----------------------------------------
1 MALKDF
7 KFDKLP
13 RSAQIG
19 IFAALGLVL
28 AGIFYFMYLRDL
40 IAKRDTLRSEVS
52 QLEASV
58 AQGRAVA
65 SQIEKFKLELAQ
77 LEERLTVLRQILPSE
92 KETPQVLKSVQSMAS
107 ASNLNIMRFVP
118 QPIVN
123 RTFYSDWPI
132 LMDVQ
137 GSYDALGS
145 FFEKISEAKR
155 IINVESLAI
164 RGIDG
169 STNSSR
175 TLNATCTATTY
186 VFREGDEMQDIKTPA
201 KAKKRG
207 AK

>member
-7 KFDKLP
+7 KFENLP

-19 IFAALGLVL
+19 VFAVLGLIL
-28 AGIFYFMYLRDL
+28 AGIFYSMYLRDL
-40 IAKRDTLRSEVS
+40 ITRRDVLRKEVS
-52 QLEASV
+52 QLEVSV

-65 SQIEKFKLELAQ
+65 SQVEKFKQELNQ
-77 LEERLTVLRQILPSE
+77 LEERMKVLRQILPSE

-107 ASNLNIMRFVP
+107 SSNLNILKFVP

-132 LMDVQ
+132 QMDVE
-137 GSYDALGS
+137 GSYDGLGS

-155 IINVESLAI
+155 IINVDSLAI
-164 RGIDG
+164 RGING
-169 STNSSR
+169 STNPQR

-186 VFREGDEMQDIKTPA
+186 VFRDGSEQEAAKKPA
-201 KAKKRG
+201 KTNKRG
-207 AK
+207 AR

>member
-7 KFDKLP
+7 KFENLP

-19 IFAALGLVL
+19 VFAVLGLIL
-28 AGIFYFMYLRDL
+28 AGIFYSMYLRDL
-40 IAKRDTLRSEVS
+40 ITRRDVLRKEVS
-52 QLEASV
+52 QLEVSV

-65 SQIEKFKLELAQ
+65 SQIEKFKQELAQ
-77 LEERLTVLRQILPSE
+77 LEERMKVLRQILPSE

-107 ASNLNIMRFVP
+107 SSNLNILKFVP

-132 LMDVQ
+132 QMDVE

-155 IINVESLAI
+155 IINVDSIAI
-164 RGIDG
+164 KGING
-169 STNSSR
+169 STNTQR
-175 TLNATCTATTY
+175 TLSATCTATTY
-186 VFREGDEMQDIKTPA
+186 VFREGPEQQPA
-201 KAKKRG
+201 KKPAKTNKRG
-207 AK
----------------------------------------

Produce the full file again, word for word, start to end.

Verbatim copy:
1 MALKDF
7 KFDKLP
13 RSAQIG
19 IFAALGLVL
28 AGIFYFMYLRDL
40 IAKRDTLRSEVS
52 QLEASV
58 AQGRAVA
65 SQIEKFKLELAQ
77 LEERLTVLRQILPSE
92 KETPQVLKSVQSMAS
107 ASNLNIMRFVP
118 QPIVN
123 RTFYSDWPI
132 LMDVQ
137 GSYDALGS
145 FFEKISEAKR
155 IINVESLAI
164 RGIDG
169 STNSSR
175 TLNATCTATTY
186 VFREGDEMQDIKTPA
201 KAKKRG
207 AK

>member
-7 KFDKLP
+7 KFENLP

-19 IFAALGLVL
+19 VFAVLGLIL
-28 AGIFYFMYLRDL
+28 AGIFYSMYLRDL
-40 IAKRDTLRSEVS
+40 ITRRDVLRKEVS
-52 QLEASV
+52 QLEVSV

-65 SQIEKFKLELAQ
+65 SQVEKFKQELNQ
-77 LEERLTVLRQILPSE
+77 LEERMKVLRQILPSE

-107 ASNLNIMRFVP
+107 SSNLNILKFVP

-132 LMDVQ
+132 QMDVE
-137 GSYDALGS
+137 GSYDGLGS

-155 IINVESLAI
+155 IINVDSLAI
-164 RGIDG
+164 RGING
-169 STNSSR
+169 STNPQR

-186 VFREGDEMQDIKTPA
+186 VFRDGSEQEAAKKPA
-201 KAKKRG
+201 KTNKRG
-207 AK
+207 AR

>member
-7 KFDKLP
+7 KFENLP

-19 IFAALGLVL
+19 VFAVLGLIL
-28 AGIFYFMYLRDL
+28 AGIFYSMYLRDL
-40 IAKRDTLRSEVS
+40 ITRRDVLRKEVS
-52 QLEASV
+52 QLEVSV

-65 SQIEKFKLELAQ
+65 SQIEKFKQELAQ
-77 LEERLTVLRQILPSE
+77 LEERMKVLRQILPSE

-107 ASNLNIMRFVP
+107 SSNLNILKFVP

-132 LMDVQ
+132 QMDVE

-155 IINVESLAI
+155 IINVDSIAI
-164 RGIDG
+164 KGING
-169 STNSSR
+169 STNTQR
-175 TLNATCTATTY
+175 TLSATCTATTY
-186 VFREGDEMQDIKTPA
+186 VFREGPEQQPA
-201 KAKKRG
+201 KKPAKTNKRG
-207 AK